We are not sure, and so suggest that the safe approach is to create a trust (probably a joint, revocable trust), provide that all the assets in the trust are held as community property, and title most assets to that trust. That does mean that same-sex couples will end up paying somewhat more for their estate planning than their married heterosexual friends — but they will get the same result at a relatively modest cost.

The other notable change on the federal level involves long-term care arrangements for Medicare recipients. It is far less expansive than the big IRA announcement, but reflects the same general approach: married same-sex couples are to be accorded the same benefits as married heterosexual couples, at least on the federal level.

An August 29, 2013, announcement from the Department of Health and Human Services affects Medicare Advantage beneficiaries. It is not very far-reaching, but it is nonetheless important. In cases where one spouse is already admitted to a skilled nursing facility (what most of us call a “nursing home”), when the second spouse requires placement he or she must be permitted to choose the same facility. In other words, Medicare Advantage plans must have rules supporting spouses’ ability to stay together. And those policies must apply to same-sex married couples, too — even if their marriages are not recognized in the state where they live.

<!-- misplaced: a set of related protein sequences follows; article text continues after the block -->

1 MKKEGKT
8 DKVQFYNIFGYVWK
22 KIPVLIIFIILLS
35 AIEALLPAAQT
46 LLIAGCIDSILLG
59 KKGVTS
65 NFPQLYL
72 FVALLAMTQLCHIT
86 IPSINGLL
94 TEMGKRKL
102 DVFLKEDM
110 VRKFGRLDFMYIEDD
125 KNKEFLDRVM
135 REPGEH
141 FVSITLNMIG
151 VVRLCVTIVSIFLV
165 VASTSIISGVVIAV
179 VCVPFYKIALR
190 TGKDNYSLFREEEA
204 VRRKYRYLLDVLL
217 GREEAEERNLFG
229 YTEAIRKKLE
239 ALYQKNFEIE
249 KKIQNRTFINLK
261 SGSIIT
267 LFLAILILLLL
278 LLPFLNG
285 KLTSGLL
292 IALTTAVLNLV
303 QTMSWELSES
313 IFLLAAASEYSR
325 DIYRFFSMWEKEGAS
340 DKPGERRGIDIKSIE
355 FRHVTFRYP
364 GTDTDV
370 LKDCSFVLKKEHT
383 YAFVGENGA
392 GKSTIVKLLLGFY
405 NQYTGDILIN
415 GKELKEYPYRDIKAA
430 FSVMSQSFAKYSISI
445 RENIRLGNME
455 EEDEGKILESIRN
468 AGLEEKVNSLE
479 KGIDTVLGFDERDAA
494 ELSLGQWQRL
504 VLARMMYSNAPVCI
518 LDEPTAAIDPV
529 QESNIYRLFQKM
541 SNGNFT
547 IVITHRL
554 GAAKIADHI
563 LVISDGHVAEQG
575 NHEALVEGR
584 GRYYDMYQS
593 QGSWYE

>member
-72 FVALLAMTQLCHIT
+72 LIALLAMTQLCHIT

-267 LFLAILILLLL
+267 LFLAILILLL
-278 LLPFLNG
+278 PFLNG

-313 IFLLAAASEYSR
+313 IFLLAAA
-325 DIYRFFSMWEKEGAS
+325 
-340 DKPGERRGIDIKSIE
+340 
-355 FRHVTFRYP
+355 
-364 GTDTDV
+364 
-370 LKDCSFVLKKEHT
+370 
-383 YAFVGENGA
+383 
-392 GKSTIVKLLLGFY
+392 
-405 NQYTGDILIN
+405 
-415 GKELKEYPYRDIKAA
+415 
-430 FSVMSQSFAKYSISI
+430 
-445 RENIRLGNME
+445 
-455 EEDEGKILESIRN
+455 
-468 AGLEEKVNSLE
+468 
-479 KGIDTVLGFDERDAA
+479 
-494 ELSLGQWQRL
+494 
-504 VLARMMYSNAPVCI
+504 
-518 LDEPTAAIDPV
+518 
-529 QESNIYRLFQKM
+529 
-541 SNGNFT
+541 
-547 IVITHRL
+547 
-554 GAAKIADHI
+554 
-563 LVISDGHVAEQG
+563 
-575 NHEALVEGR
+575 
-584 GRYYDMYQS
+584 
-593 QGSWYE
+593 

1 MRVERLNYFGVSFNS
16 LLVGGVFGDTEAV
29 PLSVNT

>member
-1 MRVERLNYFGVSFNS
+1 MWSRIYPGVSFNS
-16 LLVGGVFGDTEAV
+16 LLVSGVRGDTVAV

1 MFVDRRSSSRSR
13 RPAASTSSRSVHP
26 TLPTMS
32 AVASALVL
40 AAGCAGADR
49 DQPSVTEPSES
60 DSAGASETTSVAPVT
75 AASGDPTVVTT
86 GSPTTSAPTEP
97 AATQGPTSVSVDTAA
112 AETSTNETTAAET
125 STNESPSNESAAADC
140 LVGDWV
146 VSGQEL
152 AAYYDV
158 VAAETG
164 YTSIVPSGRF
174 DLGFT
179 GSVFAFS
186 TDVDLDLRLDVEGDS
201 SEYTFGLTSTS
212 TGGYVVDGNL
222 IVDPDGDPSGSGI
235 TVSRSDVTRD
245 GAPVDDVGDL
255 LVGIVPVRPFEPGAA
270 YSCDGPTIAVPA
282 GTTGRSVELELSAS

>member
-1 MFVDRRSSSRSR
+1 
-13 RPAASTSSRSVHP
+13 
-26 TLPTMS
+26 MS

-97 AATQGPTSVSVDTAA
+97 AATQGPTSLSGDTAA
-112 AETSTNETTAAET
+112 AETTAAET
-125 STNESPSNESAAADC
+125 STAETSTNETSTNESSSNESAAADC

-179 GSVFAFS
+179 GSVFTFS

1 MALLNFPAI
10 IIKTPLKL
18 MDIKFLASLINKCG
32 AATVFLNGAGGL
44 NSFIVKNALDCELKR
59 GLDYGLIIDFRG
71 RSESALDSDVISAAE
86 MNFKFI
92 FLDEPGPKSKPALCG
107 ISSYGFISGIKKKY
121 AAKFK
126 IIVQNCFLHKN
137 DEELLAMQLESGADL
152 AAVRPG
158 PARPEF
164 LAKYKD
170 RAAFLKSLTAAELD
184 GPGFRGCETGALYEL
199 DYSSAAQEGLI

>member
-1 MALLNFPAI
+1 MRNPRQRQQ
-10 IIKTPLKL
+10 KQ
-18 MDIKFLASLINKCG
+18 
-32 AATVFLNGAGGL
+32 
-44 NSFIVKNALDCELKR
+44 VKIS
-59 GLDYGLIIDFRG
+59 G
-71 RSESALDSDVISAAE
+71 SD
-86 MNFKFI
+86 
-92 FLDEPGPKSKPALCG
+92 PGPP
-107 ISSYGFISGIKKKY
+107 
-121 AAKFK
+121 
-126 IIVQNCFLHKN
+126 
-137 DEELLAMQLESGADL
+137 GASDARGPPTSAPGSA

Why is this modest change important? Because, like the IRS declaration, it indicates that the federal government will be extending protections to validly married same-sex couples regardless of their state of residence.

Legal rights and responsibilities are evolving quickly for same-sex marriage. The first few states permitting same-sex marriages debated whether to even permit out-0f-state couples to marry. In the next wave of legal developments, it seemed clear that couples living in Arizona probably would not benefit from traveling to, say, Canada or Iowa to get married, only to return to Arizona and have their marriages all but invalidated. This week’s announcements make it clear that a committed same-sex couple should seriously consider whether they want to get married in a friendlier jurisdiction, even if they intend to return to Arizona to live.